The Incredible Infrared Science Behind Night Vision Displays

A night vision imaging system (NVIS) uses image intensifier tubes to produce an enhanced image of a scene in light conditions too low for normal navigation. Similar to night-vision optics used for military applications, new automotive display systems register images based on body heat, producing images that resemble a photo negative.

The way night vision works depends on the technology used. First, there is Image Enhancement, which works by collecting the tiny amounts of light present and amplifying it to point where it can be easily observed. This includes the entire infrared light spectrum. Next, there is Thermal Imaging, which works by capturing the upper portion of the infrared light spectrum emitted as heat by objects. Hotter objects emit more light than cooler objects.

What is infrared light? Infrared light can be split into three categories. Near-infrared, Mid-infrared and Far-infrared (thermal-infrared). The difference between these has to do with the amount of energy in their wavelengths. For example, shorter wavelengths have higher amounts of energy. Near-IR has the shortest wavelength, less than 1.5 microns, and is closest to what humans can see as visible light. Far-IR can be up to 30 microns and is emitted from an object, rather than reflected. The Infrared spectrum display shows that violet contains the most energy whereas red has the least amount.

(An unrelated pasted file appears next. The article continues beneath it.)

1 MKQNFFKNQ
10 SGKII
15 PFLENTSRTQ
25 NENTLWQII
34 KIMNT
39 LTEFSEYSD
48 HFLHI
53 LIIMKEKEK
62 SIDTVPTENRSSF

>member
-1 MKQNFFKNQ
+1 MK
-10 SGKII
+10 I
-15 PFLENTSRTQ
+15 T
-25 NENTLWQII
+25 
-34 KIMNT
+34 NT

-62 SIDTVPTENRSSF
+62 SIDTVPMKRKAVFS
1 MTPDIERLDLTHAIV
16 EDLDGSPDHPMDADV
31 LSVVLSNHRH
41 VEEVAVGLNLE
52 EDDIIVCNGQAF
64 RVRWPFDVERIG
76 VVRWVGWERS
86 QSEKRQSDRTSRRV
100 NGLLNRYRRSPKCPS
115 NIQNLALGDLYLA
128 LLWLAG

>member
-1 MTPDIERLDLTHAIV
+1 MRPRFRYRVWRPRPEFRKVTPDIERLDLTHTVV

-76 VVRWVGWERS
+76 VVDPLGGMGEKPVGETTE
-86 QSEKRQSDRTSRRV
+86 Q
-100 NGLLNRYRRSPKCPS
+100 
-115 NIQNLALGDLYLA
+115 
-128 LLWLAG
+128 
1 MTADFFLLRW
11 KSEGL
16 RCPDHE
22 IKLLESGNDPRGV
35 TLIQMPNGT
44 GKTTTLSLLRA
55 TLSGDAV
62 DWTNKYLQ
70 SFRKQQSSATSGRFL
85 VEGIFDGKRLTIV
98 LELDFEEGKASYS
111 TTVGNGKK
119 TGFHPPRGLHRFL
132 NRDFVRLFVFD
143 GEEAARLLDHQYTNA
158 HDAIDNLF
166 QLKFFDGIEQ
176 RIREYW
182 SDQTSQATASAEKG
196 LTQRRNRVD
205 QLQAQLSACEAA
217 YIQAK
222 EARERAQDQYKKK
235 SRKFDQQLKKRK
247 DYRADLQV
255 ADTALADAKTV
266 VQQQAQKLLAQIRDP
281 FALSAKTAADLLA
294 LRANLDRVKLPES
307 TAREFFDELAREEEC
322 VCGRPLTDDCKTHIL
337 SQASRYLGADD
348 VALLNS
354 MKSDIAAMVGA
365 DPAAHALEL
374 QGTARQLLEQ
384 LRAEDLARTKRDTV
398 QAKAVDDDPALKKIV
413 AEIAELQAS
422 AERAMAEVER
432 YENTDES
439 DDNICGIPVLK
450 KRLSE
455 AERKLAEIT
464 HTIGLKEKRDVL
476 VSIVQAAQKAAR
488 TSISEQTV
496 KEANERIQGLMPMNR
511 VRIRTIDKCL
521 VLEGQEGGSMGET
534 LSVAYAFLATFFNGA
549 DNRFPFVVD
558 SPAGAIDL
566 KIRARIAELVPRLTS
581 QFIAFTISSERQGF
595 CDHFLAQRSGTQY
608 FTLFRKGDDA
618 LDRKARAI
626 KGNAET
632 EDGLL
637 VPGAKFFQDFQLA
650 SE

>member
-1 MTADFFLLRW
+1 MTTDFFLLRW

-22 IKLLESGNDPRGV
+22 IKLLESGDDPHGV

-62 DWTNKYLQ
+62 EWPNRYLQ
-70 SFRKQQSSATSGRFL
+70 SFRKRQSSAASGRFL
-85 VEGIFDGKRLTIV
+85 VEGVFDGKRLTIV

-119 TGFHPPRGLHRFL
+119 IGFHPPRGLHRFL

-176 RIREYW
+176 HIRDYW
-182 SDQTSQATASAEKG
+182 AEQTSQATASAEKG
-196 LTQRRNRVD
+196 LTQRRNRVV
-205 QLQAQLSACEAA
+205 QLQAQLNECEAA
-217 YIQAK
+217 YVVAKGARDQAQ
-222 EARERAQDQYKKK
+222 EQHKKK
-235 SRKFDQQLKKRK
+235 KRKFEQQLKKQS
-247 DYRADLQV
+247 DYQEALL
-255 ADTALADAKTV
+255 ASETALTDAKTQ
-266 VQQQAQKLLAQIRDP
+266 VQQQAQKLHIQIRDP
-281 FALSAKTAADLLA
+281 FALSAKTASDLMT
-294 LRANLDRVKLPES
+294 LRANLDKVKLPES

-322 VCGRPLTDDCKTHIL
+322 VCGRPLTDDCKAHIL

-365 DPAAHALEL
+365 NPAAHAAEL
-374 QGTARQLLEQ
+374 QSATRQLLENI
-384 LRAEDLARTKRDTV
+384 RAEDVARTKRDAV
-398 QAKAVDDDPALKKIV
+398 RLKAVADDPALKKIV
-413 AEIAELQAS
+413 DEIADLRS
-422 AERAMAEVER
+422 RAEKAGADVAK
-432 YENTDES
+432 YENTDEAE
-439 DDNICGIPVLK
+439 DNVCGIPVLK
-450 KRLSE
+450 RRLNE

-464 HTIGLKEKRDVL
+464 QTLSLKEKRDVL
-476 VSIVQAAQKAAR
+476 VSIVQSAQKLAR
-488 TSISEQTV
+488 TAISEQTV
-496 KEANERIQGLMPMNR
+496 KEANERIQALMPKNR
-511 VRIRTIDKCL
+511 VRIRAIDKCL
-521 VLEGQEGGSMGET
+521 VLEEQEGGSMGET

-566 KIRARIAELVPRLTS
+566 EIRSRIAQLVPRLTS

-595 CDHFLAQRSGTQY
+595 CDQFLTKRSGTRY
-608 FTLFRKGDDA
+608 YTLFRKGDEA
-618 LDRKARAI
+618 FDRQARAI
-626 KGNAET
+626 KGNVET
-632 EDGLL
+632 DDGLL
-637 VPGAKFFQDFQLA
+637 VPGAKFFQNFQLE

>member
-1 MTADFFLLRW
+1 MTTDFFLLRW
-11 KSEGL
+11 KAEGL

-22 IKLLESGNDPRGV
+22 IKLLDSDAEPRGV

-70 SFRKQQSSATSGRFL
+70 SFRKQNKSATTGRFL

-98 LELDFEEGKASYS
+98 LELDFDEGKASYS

Night-vision applications are commonly used in the military, law enforcement, hunting, surveillance, security, navigations and hidden-object detection. Night-vision technology is usually seen in 3 types of equipment:

1. Scopes: a one eye-piece either handheld or mounted on a weapon. These are good for getting an enhanced look at an object and quickly being able to return to normal viewing conditions.

2. Goggles: Most often worn on the head, but can be handheld. They are binocular with either a single or stereo lens. Goggles are ideal for constant viewing, such as traveling through a dark building.

3. Cameras: Send an image to a monitor for display or to a VCR for recording. They are often used in a permanent location, like mounted on the dashboards of automobiles. Night-vision cameras are becoming a feature in luxury cars to increase a vehicle driver’s perception and seeing distance at night or in poor weather conditions.

Instrument Systems instruments are used for carrying out measurements on night vision compatible displays (NVIS) and panel graphics. The DTS 140D NVIS Spectroradiometer addresses that it is critical that the extremely high intensity differences between the visible and near infrared spectral ranges are measured correctly (380 to 780 nm and 650 to 930 nm, respectively – the latter being the sensitivity range of the NVG Night Vision Goggle). Specific modifications to the CAS 140 series include further suppression of stray light and automatic adjustment of measurement sensitivity to cope with the differing signal intensities. The DTS 140D NVIS is ideal for manufacturing and quality control applications that require long-term dependability and simple operation.

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